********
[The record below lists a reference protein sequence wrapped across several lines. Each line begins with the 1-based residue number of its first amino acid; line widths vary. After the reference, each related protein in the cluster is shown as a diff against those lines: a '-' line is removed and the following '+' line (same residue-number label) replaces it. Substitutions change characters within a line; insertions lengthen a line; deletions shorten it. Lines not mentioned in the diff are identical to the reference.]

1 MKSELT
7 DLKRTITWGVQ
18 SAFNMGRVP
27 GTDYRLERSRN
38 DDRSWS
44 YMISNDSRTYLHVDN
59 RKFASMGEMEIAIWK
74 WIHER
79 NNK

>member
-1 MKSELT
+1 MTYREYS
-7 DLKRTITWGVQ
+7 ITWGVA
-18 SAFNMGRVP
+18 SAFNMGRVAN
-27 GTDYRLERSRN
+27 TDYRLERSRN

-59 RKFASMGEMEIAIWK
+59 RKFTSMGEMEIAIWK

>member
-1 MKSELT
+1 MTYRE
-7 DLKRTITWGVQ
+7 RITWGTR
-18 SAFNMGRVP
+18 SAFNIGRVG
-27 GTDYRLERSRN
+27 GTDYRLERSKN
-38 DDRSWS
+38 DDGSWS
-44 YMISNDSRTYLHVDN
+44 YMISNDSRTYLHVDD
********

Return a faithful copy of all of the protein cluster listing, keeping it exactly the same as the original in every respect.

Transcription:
[The record below lists a reference protein sequence wrapped across several lines. Each line begins with the 1-based residue number of its first amino acid; line widths vary. After the reference, each related protein in the cluster is shown as a diff against those lines: a '-' line is removed and the following '+' line (same residue-number label) replaces it. Substitutions change characters within a line; insertions lengthen a line; deletions shorten it. Lines not mentioned in the diff are identical to the reference.]

1 MKSELT
7 DLKRTITWGVQ
18 SAFNMGRVP
27 GTDYRLERSRN
38 DDRSWS
44 YMISNDSRTYLHVDN
59 RKFASMGEMEIAIWK
74 WIHER
79 NNK

>member
-1 MKSELT
+1 MTYREYS
-7 DLKRTITWGVQ
+7 ITWGVA
-18 SAFNMGRVP
+18 SAFNMGRVAN
-27 GTDYRLERSRN
+27 TDYRLERSRN

-59 RKFASMGEMEIAIWK
+59 RKFTSMGEMEIAIWK

>member
-1 MKSELT
+1 MTYRE
-7 DLKRTITWGVQ
+7 RITWGTR
-18 SAFNMGRVP
+18 SAFNIGRVG
-27 GTDYRLERSRN
+27 GTDYRLERSKN
-38 DDRSWS
+38 DDGSWS
-44 YMISNDSRTYLHVDN
+44 YMISNDSRTYLHVDD